The capital of South Australia has a population of 1.2 million, but everyone insists it’s just ‘a big country town’.  The major grocery stores are open from 11-5 on Sundays and all grocery stores here will be shut for three days over Easter.  The pace is slow; people are friendly.

But it’s HOT.  The beauty of cooking outside in a camp kitchen vanishes when it’s 40 degrees.

We’ve paused in Adelaide for a couple of weeks because K is going to a fabulous school: Klemzig Primary.  It’s public, but it looks like a posh private school.  There’s a new wing, purpose built for deaf students with windows for walls and plenty of space for circular tables.

There are about five other deaf kids in K’s class.  The rest are hearing, but many of them are CODA (children of deaf adults) so Auslan is their first language.  Everyone signs.  The teacher is deaf and signs all day.  K is in heaven.  Many of the lessons include something hands-on—they walked around the school for math the other day, finding things that were odd and even.

Adelaide seems very deaf friendly.  We went to Kids Weekend at Writer’s Week, which was all free, and all the readings under the big red tent were interpreted.  K, who is a voracious reader, sat there, mesmerized (from 9.30-4.30) by author after author talking about the inspiration for their books and reading and just generally being funny in the case of Andy Griffiths.

Andy Griffiths

During the day, when Dad’s at work and K’s in school, R and I escape to the Art Gallery of South Australia (my favourite) or the Museum, with its famous giant squid (R’s favourite) or the library, where they’ve given us a temporary library card, all of which are air-conditioned.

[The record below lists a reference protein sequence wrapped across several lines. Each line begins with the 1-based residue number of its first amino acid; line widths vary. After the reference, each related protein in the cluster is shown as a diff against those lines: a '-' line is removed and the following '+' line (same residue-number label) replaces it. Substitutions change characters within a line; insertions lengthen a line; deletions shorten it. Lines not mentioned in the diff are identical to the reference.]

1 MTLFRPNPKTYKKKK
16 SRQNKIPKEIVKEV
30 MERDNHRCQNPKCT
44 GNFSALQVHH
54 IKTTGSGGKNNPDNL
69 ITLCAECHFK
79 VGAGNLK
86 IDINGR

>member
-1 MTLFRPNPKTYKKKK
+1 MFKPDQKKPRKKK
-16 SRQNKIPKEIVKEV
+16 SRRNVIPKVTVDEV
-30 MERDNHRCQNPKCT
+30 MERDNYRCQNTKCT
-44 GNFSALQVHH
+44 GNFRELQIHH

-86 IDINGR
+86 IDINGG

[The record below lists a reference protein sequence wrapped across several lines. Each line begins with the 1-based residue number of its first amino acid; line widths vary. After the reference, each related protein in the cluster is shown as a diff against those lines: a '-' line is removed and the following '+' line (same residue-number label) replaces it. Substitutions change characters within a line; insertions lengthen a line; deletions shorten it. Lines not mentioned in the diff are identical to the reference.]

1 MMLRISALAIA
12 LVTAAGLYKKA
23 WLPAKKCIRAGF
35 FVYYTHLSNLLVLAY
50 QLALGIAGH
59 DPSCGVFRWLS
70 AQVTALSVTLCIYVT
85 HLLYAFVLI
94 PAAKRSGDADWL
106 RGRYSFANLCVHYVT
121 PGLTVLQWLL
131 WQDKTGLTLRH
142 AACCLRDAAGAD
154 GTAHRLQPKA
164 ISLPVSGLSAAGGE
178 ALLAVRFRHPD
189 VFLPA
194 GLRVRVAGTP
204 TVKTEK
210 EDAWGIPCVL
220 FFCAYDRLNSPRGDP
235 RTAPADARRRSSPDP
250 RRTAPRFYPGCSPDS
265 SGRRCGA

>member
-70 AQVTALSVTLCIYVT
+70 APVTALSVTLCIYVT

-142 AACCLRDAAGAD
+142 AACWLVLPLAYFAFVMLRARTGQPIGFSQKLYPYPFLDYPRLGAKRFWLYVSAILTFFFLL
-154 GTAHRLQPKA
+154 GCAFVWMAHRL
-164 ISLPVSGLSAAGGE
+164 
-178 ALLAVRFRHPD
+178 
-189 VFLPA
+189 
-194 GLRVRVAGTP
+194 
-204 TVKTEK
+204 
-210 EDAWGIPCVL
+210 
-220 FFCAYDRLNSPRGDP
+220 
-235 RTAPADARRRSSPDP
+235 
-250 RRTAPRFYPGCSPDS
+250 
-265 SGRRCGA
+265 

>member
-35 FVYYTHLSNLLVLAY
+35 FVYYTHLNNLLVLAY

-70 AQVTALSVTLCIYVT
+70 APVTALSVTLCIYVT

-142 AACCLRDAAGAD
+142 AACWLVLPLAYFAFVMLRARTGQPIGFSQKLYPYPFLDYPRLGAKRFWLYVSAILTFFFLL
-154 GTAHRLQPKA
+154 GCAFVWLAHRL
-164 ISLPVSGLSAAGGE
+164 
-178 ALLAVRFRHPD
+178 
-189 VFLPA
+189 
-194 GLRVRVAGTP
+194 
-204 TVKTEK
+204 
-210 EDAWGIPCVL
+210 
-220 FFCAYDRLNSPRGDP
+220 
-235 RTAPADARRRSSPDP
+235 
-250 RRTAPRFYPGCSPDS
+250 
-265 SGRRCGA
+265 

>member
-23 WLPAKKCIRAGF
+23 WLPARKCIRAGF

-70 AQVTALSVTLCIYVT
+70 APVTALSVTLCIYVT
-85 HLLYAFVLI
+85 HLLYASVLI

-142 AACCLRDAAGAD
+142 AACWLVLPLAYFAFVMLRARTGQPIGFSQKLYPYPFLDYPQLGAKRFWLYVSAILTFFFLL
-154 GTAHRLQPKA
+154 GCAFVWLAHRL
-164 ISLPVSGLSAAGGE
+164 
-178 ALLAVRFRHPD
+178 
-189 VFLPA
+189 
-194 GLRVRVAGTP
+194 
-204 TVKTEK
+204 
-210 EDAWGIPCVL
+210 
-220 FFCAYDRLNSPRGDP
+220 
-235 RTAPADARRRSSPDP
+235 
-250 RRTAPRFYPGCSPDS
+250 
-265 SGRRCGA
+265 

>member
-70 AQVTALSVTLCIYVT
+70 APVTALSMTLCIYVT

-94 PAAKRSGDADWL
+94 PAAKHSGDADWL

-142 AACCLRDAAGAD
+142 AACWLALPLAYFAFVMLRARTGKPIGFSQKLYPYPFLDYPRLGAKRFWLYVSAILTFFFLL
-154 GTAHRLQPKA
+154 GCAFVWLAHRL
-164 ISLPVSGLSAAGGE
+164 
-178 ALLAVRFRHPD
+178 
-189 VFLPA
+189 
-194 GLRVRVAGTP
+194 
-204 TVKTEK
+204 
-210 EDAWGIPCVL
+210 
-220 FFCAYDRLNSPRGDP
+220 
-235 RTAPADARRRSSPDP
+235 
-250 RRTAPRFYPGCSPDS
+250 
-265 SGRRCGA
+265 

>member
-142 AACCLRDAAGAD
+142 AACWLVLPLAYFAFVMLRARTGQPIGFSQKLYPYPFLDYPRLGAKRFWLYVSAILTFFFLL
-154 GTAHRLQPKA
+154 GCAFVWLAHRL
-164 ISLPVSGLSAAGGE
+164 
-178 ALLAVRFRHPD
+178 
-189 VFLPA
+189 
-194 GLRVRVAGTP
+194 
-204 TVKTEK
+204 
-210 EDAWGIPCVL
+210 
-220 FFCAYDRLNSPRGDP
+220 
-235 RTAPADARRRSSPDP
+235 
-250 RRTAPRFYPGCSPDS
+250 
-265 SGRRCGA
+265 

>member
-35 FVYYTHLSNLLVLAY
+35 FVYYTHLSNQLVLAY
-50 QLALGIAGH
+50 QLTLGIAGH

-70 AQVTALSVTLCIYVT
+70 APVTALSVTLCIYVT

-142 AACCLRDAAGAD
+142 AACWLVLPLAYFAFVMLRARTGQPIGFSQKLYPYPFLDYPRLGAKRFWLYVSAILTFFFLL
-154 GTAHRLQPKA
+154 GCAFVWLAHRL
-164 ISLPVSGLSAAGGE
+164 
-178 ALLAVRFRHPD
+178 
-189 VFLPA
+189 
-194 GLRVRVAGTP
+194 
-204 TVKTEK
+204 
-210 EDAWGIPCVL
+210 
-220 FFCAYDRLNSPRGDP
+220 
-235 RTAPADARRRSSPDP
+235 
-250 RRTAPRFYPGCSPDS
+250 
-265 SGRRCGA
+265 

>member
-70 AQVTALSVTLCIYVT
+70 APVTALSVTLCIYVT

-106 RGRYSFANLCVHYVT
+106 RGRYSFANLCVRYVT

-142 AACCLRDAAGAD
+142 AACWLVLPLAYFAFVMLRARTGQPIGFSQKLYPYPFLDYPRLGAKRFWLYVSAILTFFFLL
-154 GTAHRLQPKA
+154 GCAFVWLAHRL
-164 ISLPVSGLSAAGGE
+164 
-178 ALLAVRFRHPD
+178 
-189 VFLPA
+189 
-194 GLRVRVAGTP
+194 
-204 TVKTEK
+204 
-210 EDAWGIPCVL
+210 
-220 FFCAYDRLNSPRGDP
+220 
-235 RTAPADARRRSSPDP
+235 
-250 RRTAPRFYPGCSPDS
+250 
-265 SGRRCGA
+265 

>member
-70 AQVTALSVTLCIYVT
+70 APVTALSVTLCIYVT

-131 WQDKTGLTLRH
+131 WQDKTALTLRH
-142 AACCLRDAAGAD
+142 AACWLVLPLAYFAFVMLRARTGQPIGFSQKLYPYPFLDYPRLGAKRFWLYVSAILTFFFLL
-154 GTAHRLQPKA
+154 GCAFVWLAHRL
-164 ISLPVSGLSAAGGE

And when it gets too hot, we hop in the car of an evening and head to one of the beaches.  Glenelg is pretty, with an amazing playground and a cool sea breeze.  Ahhhh.

Ethel Wreck, Innes National Park
Pandalowie Beach, Innes National Park SA

Last weekend, for the three day weekend, Cup Day (only in Australia do you get a public holiday for a horse race) we drove down to the southernmost tip of the Yorke Peninsula and camped at Innes National Park.  There was a stunning surf beach where we went boogie boarding, but not too far out as it’s a bit ‘sharky’ here.  There were quiet blue bays and ruins of shipwrecks.  It was lovely to get away from the crowded city caravan park.

Next week we’ll leave Adelaide and head west, back to the bush!



Author: sarahklenbort

I'm a Brisbane-based writer and mother of two children--one deaf and one hearing. I'm also a sessional academic at the University of Queensland, where I teach literature and creative writing. In 2016, my husband and I took the kids out of school and travelled around Australia with a camper trailer, visiting deaf schools along the way. When we found Toowong State School, it was so good, we decided to move to Queensland! We still have the trailer and take off for the bush whenever we can.

2 thoughts on “Adelaide”

  1. Hi Sarah, I have really enjoyed reading about your trip and keeping updated with your travel around Oz. Say hi to Lee and the girls.


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